How much is conflict costing your company right now?
Conflict is a hidden, but high, cost. Its cost is hidden in your salary budget in the form of wasted time. It is hidden in your recruiting budget in the form of unnecessary turnover. It is hidden in the consequences of poor decisions that result from a decision-making process contaminated by power contests. It is hidden in six additional factors that can be measured.
We'll show you how to find out. Estimate the dollar-cost of a specific conflict in your organization with the Dana Measure of Financial Cost of Conflict, a free on-line calculator in the Conflict Management Toolbox.
Use this formula to estimate your financial return-on-investment in conflict management training and other optional components of the MTI Training System.
What is your company's strategy for managing conflict?
Every organization has a conflict management strategy, but few know what it is. It is imbedded in the organization's structure and culture, and the competencies of employees to resolve and prevent workplace conflicts.
We'll show you how to find out. Analyze the conflict management strategy that is currently imbedded in your organization's culture with the Dana Survey of Conflict Management Strategies, a free on-line instrument in the Conflict Management Toolbox.
Conflict management is a key strategic function of every organization, so it should be an intentional, conscious one — not left to chance. The unnecessary costs and increased risks are too great to ignore any longer.
The MTI Training SystemTM is a comprehensive, flexible approach to cutting the hidden costs and business risks of preventable conflict. It is a "cafeteria plan" of optional components that allows organizations to receive exactly what they need . . . and nothing more.
Step 1: Benchmark — Assess current conflict, its forms, and its costs
Establish baseline measures of conflict in your organization with the Dana Survey of Conflict Management Strategies and the Dana Measure of Financial Cost of Conflict. Both instruments may be completed on-line. Comparison studies may be designed to assess different parts of your organization.
Step 2: Train — Establish the core competencies for managing workplace conflict
Managers' Course: The Manager-as-Mediator Seminar: How to mediate conflict between employees
Employees' Course: The Self-as-Mediator Seminar: How to resolve conflict with others
For best results, managers should also complete the employees' course. These intensive one-day programs are taught on-site by Certified Trainers of Managing Workplace Conflict, located worldwide.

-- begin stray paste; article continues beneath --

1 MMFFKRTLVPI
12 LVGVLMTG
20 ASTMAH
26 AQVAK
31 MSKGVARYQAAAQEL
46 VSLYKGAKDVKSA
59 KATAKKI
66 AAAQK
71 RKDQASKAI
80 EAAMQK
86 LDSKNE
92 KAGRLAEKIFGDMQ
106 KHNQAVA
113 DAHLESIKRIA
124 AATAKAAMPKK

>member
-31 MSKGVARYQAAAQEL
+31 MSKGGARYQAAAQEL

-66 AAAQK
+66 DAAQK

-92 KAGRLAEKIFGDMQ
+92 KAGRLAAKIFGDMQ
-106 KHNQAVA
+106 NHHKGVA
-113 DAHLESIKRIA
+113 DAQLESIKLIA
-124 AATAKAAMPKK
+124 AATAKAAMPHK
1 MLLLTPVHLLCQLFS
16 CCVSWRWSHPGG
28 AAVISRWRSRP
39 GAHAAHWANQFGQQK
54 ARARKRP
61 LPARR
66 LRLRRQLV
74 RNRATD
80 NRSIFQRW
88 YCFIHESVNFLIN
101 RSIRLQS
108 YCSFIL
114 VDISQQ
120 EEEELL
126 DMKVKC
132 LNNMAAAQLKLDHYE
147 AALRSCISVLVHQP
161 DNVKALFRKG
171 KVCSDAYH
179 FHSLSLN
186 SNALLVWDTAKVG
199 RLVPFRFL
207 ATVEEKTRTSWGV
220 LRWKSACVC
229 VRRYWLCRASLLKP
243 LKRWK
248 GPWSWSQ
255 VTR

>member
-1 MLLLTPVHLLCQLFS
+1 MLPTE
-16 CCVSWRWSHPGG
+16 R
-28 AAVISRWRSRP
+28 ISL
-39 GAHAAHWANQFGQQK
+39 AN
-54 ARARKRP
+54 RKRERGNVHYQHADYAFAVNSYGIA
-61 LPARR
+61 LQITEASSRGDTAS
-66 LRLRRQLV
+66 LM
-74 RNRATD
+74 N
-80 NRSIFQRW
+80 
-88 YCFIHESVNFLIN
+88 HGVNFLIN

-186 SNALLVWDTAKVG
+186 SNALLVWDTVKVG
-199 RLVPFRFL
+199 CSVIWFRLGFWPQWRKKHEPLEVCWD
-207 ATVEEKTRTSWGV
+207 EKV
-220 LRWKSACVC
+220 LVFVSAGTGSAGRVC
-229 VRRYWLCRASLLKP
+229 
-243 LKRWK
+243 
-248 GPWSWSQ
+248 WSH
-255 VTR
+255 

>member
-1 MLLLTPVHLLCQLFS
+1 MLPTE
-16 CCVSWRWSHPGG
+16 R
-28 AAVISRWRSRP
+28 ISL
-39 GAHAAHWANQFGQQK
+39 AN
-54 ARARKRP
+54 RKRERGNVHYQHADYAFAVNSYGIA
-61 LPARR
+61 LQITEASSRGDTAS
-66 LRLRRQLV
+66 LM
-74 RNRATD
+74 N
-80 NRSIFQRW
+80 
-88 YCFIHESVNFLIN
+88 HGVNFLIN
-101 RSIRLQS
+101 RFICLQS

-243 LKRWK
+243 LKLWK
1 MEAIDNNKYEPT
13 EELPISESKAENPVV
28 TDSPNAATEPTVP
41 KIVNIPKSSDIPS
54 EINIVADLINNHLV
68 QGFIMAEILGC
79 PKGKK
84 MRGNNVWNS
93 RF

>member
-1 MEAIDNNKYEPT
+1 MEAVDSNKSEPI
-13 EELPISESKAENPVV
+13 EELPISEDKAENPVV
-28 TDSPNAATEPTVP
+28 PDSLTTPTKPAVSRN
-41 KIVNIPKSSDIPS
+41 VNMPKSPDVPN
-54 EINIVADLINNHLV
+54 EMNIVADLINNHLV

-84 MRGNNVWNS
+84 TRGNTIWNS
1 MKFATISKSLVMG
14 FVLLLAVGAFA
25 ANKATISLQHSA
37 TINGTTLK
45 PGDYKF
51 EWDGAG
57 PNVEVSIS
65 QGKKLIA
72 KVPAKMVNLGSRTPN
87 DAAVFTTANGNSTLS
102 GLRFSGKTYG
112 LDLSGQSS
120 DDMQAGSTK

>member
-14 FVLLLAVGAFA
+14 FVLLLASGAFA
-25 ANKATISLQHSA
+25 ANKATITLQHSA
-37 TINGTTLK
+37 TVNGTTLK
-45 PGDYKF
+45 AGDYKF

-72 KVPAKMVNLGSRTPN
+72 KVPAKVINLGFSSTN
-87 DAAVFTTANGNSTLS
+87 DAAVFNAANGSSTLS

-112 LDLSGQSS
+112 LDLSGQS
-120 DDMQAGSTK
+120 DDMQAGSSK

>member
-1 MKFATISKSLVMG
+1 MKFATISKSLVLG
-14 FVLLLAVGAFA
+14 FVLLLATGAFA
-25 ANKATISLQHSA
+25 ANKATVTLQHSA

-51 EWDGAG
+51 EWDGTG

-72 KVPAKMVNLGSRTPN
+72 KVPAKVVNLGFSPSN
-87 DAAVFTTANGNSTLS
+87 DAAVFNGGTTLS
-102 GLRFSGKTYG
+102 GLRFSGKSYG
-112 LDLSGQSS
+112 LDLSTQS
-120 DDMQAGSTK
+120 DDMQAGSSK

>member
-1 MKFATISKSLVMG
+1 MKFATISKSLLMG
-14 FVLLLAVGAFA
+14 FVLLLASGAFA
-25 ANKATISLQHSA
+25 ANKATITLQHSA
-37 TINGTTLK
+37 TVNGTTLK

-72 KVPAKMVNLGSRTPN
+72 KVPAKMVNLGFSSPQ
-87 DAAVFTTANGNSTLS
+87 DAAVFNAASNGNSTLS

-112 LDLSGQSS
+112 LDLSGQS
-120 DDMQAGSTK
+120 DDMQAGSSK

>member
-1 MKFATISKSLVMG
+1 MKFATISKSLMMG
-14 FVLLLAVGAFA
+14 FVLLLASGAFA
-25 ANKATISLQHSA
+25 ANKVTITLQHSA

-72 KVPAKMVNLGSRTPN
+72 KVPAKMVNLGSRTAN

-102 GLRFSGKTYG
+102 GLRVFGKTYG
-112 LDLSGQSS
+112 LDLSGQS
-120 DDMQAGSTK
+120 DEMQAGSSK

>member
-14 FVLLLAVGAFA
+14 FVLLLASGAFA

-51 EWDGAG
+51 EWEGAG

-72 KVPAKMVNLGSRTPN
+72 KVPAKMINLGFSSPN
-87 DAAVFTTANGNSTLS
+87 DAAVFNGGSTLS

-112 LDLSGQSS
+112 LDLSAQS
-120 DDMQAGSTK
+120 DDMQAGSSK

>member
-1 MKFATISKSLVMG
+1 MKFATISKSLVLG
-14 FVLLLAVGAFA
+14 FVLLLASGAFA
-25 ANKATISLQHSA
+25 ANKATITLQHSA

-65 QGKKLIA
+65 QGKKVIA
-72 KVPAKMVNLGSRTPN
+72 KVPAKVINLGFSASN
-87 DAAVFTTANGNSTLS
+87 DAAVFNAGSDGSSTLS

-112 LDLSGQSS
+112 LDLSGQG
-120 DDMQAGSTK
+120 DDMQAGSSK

- Send one or more internal HRD staff to an open-enrollment Certification Course in Managing Workplace Conflict in a city near you — select the Train-the-Trainer registration option. Send key managers to assess the program — select the Train-the-Manager registration option.
- Hold a two-day in-house train-the-trainer program to prepare your training consultants to conduct courses for other employees.
- Use computer-based training with web-based testing and reporting to establish skills in the most cost-effective and time-efficient way. Consider your HRD options.
Step 3: Coach — Support the learning
Each learner receives three outcome-targeted, 30-minute, telephonic coaching sessions following training. Training plus coaching increases performance 88% 1.
Step 4: Enable — Remove the obstacles
Identify the blockages imbedded in your organization's structure and culture that prevent effective application of the core competencies gained through training. Create and implement an action plan to remove those obstacles, enabling learners to fully apply their conflict resolution competencies, and allowing the organization to realize full value from its investment in training.
Step 5: Expertize — Train an in-house panel of expert mediators
Host a customized in-house 40-hour (five days) Mediator Certification Course to create a panel of expert mediators. Thereafter, your in-house experts will be capable of mediating the most challenging and complex disputes.
Step 6: Systematize — Establish a comprehensive dispute resolution system
Design, establish, and fully document an interest-based conflict management system containing procedures for handling disputes of all kinds, including employee grievances, EEOC complaints, wrongful termination challenges, vendor disputes, and other conflicts that may otherwise unnecessarily escalate to litigation.
Step 7: Reassess — Compare to benchmarks
Re-administer the benchmarking instruments. Measure the progress toward becoming a "Mediating Organization" by comparing aggregate costs of conflicts and index scores of conflict management strategies. Examine results for indication of appropriate next steps, if any.
1 An article in Public Personnel Management (Winter 97, Vol. 26 Issue 4, p. 461, International Personnel Management Association) reported a study comparing training alone to coaching combined with training. Training alone increased productivity by 22.4% while training plus coaching increased productivity by 88%.
For more information, or to schedule an Executive Workshop for your company, call (913) 432-2888 or toll-free at (888) 222-3271, or email firstname.lastname@example.org